0    78  0.00   0  0.00   0.00   0  0.00   0.00   0  0.00   6  0  2  0 93
   0    77 13.63 128  1.71  11.97 123  1.44   0.00   0  0.00   2  0  2  0 96
   0    79 36.00   1  0.04  14.86   7  0.10   0.00   0  0.00   2  0  1  0 97
   0    78  0.00   0  0.00   0.00   0  0.00   0.00   0  0.00   4  0  2  0 94
   0    76  0.00   0  0.00   0.00   0  0.00   0.00   0  0.00   4  0  2  0 94
   0    80  0.00   0  0.00   0.00   0  0.00   0.00   0  0.00   2  0  1  0 97
   0    75  9.98 117  1.15  18.43 129  2.32   0.00   0  0.00   3  0  1  0 96
   0    81  0.00   0  0.00   0.00   0  0.00   0.00   0  0.00   4  0  2  0 94
   0    78  0.00   0  0.00   0.00   0  0.00   0.00   0  0.00   2  0  1  0 96

vmstat -w 1

procs  memory       page                    disks     faults         cpu
r b w  avm   fre   flt  re  pi  po    fr   sr da0 da1   in    sy    cs us sy id
3 0 0 115G  138G   297   0   2   0   653  373   0   0  224    59  1405  1  1 99
2 0 0 115G  138G    75   0   0   0  2017 1368 118 109 2299 23370 18920  6  2 92
2 0 0 115G  138G  1397   0   2   0  2839 1434   0   0 2665 30985 23294  5  4 91
2 0 0 115G  138G  1113   0   0   0   666 1373   0   0 2222 23078 17157  5  2 93
1 0 0 115G  138G     7   0   0   0   597 1368   0   0  590 18529 10477  2  1 96
1 0 0 115G  138G     0   0   2   0   194 2773  83  81 1269 26734 19190  3  3 94
1 0 0 115G  138G     9   0   0   0    90 1404   0   0  833 18907 11455  2  2 96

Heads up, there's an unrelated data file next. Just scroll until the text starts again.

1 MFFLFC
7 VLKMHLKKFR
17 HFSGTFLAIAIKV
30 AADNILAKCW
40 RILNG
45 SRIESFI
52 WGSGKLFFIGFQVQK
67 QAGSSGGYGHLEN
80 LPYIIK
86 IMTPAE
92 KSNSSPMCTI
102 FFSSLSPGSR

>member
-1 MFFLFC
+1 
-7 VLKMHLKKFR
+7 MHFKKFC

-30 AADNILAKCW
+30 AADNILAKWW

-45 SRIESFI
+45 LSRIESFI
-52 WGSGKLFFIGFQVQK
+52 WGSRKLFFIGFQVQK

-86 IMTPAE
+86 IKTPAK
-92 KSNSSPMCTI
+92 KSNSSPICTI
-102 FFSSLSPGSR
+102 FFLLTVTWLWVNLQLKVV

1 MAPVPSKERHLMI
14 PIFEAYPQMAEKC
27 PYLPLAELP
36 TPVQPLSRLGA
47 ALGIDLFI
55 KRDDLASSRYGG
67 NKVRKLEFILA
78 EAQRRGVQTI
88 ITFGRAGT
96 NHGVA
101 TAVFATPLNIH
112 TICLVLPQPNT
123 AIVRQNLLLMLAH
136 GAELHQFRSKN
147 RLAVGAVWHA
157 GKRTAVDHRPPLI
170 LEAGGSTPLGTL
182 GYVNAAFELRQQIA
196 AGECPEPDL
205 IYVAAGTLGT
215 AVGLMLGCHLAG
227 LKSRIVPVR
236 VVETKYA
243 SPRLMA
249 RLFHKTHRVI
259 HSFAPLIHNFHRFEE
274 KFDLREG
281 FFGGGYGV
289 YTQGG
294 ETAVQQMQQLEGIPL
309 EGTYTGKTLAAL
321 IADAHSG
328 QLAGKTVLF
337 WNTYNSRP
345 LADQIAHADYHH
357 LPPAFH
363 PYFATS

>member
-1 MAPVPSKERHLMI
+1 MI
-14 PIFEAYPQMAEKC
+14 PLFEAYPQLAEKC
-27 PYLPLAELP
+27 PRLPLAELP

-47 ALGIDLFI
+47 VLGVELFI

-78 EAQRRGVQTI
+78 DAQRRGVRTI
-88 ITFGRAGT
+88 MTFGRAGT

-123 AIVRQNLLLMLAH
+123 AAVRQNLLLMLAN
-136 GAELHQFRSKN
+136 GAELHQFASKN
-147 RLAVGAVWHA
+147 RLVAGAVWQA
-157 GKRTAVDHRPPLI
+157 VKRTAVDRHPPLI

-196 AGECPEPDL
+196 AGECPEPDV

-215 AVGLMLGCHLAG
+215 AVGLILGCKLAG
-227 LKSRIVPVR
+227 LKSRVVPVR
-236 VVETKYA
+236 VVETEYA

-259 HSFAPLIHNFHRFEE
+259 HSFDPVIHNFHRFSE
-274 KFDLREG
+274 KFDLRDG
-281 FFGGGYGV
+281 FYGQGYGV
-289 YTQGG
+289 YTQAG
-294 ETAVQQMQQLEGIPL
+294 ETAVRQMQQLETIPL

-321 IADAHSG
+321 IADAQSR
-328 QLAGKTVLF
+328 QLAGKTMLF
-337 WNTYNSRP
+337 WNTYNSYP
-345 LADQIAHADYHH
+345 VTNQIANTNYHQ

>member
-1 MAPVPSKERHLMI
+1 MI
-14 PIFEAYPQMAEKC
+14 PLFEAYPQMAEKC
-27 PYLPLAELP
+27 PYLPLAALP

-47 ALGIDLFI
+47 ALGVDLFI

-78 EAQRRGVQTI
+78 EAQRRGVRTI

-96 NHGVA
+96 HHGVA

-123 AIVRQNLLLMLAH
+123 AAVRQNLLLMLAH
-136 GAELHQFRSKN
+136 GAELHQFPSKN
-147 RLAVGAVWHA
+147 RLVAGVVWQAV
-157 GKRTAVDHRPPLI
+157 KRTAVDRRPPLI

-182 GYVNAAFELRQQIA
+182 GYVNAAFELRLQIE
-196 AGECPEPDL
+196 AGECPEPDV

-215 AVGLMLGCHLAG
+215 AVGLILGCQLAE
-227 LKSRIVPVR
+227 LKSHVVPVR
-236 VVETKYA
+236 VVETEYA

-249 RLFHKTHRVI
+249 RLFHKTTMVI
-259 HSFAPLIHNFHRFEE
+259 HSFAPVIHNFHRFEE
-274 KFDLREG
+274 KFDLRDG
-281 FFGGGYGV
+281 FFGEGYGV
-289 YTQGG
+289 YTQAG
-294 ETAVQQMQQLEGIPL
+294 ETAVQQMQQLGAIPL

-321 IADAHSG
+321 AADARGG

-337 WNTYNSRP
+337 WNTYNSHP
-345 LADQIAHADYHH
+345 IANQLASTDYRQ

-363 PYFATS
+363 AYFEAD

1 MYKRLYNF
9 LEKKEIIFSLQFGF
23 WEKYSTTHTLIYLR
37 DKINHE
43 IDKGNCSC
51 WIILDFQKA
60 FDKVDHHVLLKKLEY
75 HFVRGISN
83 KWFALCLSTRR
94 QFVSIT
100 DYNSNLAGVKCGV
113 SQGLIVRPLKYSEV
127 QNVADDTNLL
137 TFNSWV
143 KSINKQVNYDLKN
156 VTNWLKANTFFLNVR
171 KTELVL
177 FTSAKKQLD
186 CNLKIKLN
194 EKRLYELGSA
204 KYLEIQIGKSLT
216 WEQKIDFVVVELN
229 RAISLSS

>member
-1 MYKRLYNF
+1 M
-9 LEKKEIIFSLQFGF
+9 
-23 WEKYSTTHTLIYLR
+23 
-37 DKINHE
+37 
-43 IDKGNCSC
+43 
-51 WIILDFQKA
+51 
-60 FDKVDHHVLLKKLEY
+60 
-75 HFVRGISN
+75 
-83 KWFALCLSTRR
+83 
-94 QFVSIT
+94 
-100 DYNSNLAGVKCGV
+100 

2 0 0 115G  138G    13   0   0   0  1309 1374   0   0 3185 25773 20054  3  3 94
1 0 0 115G  138G  1419   0   0   0  2750 1369   0   0 3899 25403 23252  7  4 90
0 0 0 115G  138G   776   0   1   0   164 1368  75  58  837 26261 16368  3  3 94
1 0 0 115G  138G  2336   0   5   0  2562 1367   0   0 1337 23287 13288  3  3 94
0 0 0 115G  138G   560   0   0   0  1193 2785   0   0  608 27176 14512  5  5 90
1 0 0 115G  138G     0   0   2   0   249 1369   0   0  702 18533 10700  1  2 97
1 0 0 115G  138G  3290   0   0   0  2313 1369  91  96 1461 22049 14726  6  3 91

About NFS i really dont know how to look for problems there. But here is a output from

nfsstat -c

Client Info:
Rpc Counts:
  Getattr   Setattr    Lookup  Readlink      Read     Write    Create    Remove
 44956931   1020943  93567574       167  23609403    879028    514647    665228
   Rename      Link   Symlink     Mkdir     Rmdir   Readdir  RdirPlus    Access
    36867      1387         1     24655     21955   6118822         0  26166205